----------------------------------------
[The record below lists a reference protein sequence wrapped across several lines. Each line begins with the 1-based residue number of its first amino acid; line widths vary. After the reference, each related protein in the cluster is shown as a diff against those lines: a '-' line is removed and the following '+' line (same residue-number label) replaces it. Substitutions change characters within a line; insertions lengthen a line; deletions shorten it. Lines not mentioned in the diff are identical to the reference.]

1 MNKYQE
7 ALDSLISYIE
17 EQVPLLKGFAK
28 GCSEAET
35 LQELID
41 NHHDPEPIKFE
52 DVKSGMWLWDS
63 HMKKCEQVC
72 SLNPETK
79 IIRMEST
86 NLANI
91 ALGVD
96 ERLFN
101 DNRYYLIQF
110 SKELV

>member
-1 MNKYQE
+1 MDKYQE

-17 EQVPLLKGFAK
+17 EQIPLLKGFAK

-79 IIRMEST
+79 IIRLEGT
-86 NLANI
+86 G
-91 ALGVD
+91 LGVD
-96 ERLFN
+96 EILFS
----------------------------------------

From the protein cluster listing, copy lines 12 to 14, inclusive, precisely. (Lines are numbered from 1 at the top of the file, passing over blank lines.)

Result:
86 NLANI
91 ALGVD
96 ERLFN